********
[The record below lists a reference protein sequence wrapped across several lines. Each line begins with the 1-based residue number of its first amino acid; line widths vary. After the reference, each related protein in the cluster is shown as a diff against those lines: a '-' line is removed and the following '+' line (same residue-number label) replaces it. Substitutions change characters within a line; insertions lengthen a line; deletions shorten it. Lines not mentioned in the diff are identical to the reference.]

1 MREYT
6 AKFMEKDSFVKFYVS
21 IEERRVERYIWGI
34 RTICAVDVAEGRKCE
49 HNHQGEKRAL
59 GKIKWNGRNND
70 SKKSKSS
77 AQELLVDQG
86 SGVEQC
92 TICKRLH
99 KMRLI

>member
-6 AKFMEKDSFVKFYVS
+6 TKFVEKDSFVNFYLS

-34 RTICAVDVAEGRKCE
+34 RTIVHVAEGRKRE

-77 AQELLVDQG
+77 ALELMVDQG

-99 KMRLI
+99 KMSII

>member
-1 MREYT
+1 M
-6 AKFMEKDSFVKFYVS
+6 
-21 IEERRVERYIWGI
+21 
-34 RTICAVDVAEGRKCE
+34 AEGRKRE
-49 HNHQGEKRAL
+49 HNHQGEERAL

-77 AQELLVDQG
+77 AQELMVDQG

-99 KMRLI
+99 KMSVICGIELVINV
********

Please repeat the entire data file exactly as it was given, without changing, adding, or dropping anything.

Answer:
[The record below lists a reference protein sequence wrapped across several lines. Each line begins with the 1-based residue number of its first amino acid; line widths vary. After the reference, each related protein in the cluster is shown as a diff against those lines: a '-' line is removed and the following '+' line (same residue-number label) replaces it. Substitutions change characters within a line; insertions lengthen a line; deletions shorten it. Lines not mentioned in the diff are identical to the reference.]

1 MREYT
6 AKFMEKDSFVKFYVS
21 IEERRVERYIWGI
34 RTICAVDVAEGRKCE
49 HNHQGEKRAL
59 GKIKWNGRNND
70 SKKSKSS
77 AQELLVDQG
86 SGVEQC
92 TICKRLH
99 KMRLI

>member
-6 AKFMEKDSFVKFYVS
+6 TKFVEKDSFVNFYLS

-34 RTICAVDVAEGRKCE
+34 RTIVHVAEGRKRE

-77 AQELLVDQG
+77 ALELMVDQG

-99 KMRLI
+99 KMSII

>member
-1 MREYT
+1 M
-6 AKFMEKDSFVKFYVS
+6 
-21 IEERRVERYIWGI
+21 
-34 RTICAVDVAEGRKCE
+34 AEGRKRE
-49 HNHQGEKRAL
+49 HNHQGEERAL

-77 AQELLVDQG
+77 AQELMVDQG

-99 KMRLI
+99 KMSVICGIELVINV